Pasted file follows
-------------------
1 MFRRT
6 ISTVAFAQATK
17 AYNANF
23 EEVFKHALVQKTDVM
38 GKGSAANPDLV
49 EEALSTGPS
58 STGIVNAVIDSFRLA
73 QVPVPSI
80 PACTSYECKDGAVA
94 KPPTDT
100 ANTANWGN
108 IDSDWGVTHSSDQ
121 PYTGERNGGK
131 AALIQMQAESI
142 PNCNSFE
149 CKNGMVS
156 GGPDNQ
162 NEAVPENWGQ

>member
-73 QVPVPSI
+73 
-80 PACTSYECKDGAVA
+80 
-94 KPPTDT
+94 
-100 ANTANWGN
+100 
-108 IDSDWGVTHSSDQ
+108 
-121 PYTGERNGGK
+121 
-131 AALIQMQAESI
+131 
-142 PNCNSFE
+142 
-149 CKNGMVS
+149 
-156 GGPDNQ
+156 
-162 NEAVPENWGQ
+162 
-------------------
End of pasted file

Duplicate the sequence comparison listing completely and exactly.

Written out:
1 MFRRT
6 ISTVAFAQATK
17 AYNANF
23 EEVFKHALVQKTDVM
38 GKGSAANPDLV
49 EEALSTGPS
58 STGIVNAVIDSFRLA
73 QVPVPSI
80 PACTSYECKDGAVA
94 KPPTDT
100 ANTANWGN
108 IDSDWGVTHSSDQ
121 PYTGERNGGK
131 AALIQMQAESI
142 PNCNSFE
149 CKNGMVS
156 GGPDNQ
162 NEAVPENWGQ

>member
-73 QVPVPSI
+73 
-80 PACTSYECKDGAVA
+80 
-94 KPPTDT
+94 
-100 ANTANWGN
+100 
-108 IDSDWGVTHSSDQ
+108 
-121 PYTGERNGGK
+121 
-131 AALIQMQAESI
+131 
-142 PNCNSFE
+142 
-149 CKNGMVS
+149 
-156 GGPDNQ
+156 
-162 NEAVPENWGQ
+162 